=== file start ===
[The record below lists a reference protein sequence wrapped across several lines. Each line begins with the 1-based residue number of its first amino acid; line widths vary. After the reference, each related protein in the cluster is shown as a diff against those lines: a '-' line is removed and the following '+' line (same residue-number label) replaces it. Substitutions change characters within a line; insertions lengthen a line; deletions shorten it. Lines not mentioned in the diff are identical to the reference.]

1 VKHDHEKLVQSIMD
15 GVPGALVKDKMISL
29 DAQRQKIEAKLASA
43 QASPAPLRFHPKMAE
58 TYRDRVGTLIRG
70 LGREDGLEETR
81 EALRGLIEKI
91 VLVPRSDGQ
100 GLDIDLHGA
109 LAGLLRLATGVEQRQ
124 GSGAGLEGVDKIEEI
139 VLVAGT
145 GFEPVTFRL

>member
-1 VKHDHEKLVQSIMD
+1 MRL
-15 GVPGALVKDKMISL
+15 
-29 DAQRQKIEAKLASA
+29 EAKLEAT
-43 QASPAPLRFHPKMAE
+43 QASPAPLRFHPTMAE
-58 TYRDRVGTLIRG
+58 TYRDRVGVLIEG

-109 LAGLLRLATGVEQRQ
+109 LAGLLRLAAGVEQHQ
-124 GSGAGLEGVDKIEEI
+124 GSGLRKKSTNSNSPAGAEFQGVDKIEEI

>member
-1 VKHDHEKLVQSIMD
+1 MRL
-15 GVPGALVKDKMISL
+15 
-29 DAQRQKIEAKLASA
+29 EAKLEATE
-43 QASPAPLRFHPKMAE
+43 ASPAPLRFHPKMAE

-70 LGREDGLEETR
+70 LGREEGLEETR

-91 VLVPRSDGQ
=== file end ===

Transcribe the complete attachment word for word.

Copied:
[The record below lists a reference protein sequence wrapped across several lines. Each line begins with the 1-based residue number of its first amino acid; line widths vary. After the reference, each related protein in the cluster is shown as a diff against those lines: a '-' line is removed and the following '+' line (same residue-number label) replaces it. Substitutions change characters within a line; insertions lengthen a line; deletions shorten it. Lines not mentioned in the diff are identical to the reference.]

1 VKHDHEKLVQSIMD
15 GVPGALVKDKMISL
29 DAQRQKIEAKLASA
43 QASPAPLRFHPKMAE
58 TYRDRVGTLIRG
70 LGREDGLEETR
81 EALRGLIEKI
91 VLVPRSDGQ
100 GLDIDLHGA
109 LAGLLRLATGVEQRQ
124 GSGAGLEGVDKIEEI
139 VLVAGT
145 GFEPVTFRL

>member
-1 VKHDHEKLVQSIMD
+1 MRL
-15 GVPGALVKDKMISL
+15 
-29 DAQRQKIEAKLASA
+29 EAKLEAT
-43 QASPAPLRFHPKMAE
+43 QASPAPLRFHPTMAE
-58 TYRDRVGTLIRG
+58 TYRDRVGVLIEG

-109 LAGLLRLATGVEQRQ
+109 LAGLLRLAAGVEQHQ
-124 GSGAGLEGVDKIEEI
+124 GSGLRKKSTNSNSPAGAEFQGVDKIEEI

>member
-1 VKHDHEKLVQSIMD
+1 MRL
-15 GVPGALVKDKMISL
+15 
-29 DAQRQKIEAKLASA
+29 EAKLEATE
-43 QASPAPLRFHPKMAE
+43 ASPAPLRFHPKMAE

-70 LGREDGLEETR
+70 LGREEGLEETR

-91 VLVPRSDGQ